As a lifelong south suburbanite who has seen more than enough towns go from nice to not so nice to everybody I graduated with moved to Indiana, I applaud the vision. I encourage Tinley’s residents to, you’ll pardon the expression, play along.

For all its assets — a convention center, a music theater, a handful of hotels, Oak Park Avenue’s lovely commercial stretch — Tinley Park is still the place people drive out of to go to Frankfort, Orland Park and Chicago to dine and shop. How to reverse that trend has been discussed ad nauseam.

To borrow a phrase Brooks used in his presentation: That’s why you never see statues of committees in public parks.

“We get criticized for doing a lot of things — using consultants, in particular,” Mayor Dave Seaman said after Brooks concluded his presentation. “But this was not something we could have dreamed up sitting in a room by ourselves.”

By themselves, they might have argued about the various focuses suggested by the hundreds of response to an online survey: craft beer, a sports complex, festivals and events, green living, healthy living, kids family. Oh yeah, and music.

It turns out Tinley, to most folks outside of it, is known for the current Hollywood Casino Amphitheatre. It also has nearly a dozen live music venues, plus the annual Caribbean Block Party and Rocktober Fest, the Music in the Plaza program, the library’s music series …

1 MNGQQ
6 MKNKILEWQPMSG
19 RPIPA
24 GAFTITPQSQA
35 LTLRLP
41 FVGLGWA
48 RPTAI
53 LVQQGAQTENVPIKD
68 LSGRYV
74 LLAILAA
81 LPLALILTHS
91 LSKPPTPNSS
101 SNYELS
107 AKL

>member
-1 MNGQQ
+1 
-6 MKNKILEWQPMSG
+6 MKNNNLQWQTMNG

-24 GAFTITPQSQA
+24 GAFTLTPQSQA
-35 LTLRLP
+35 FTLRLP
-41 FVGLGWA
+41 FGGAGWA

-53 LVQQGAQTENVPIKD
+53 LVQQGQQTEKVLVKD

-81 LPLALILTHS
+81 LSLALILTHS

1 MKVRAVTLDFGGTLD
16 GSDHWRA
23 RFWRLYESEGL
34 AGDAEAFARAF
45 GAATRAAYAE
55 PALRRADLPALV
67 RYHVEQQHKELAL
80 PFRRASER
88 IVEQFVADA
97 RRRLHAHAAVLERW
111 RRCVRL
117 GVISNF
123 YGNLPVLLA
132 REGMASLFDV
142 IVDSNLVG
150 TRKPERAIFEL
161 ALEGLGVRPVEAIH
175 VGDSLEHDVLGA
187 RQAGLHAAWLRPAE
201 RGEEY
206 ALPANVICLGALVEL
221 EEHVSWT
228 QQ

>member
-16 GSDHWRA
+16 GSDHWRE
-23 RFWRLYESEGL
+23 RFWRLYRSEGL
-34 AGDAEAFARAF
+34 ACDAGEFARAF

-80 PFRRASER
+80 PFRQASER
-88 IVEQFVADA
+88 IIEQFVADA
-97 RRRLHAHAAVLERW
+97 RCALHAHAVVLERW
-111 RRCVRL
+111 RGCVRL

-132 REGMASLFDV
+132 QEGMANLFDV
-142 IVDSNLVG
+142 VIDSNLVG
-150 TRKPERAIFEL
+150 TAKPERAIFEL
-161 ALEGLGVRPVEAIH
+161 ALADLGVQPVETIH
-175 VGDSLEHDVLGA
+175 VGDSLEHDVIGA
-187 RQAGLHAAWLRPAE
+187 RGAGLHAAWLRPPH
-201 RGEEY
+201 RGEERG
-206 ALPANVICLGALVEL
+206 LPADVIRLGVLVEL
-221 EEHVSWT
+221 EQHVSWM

“When you have music that ingrained in your community, why the heck wouldn’t you want to leverage it?” Brooks said. “The problem is, everybody’s doing their own thing.

“If you just package these things, you’re going to be known for music. It’s already here.”

By early January, an action plan will be finalized. It will contain the recommended steps toward turning Tinley into a music destination, who’s charged with implementing those recommendations, how much they’ll cost, where the money’s coming from and which steps will be taken in what order.

If Brooks’ talking points are realized, Tinley will get music-themed signs directing visitors to and from various attractions around town. Crosswalks may become piano keyboards. A public square — tentatively tabbed “Harmony Square” — would land in the Oak Park Avenue corridor, featuring a splash pad that in the winter would become an ice rink. Where there are now perhaps 50 days of programming each year bringing people out to Oak Park Avenue, the goal is 250.

Brooks cited a similar initiative launched by Rapid City, Iowa, noting, “Within three years of building a downtown square, the average age of homebuyers dropped 12 years.”

And that’s the idea. Communities get old. Housing stock gets old. Young homebuyers refresh the properties and fill the schools with their kids. But they need a reason to move in.

“You want millennials?” Brooks said. “You need things to do after 6 o’clock. You need places for people to hang out. You need a pedestrian-friendly downtown.”

Tinley’s plan to get there involves weaving a common thread through every decision moving forward. If there’s a business to be courted, an improvement to be made, a development to be planned, one question will always be asked: How does music play into it?

For this to work, Brooks said, Tinley’s residents must adopt the attitude, “Music is in the DNA of everything we do.”

“That’s not a slogan,” he said. “That’s you’re mission statement.”

Phil Arvia is a freelance writer for the Daily Southtown.

Article source: http://www.chicagotribune.com/suburbs/daily-southtown/opinion/ct-sta-arvia-column-st-1018-20161017-story.html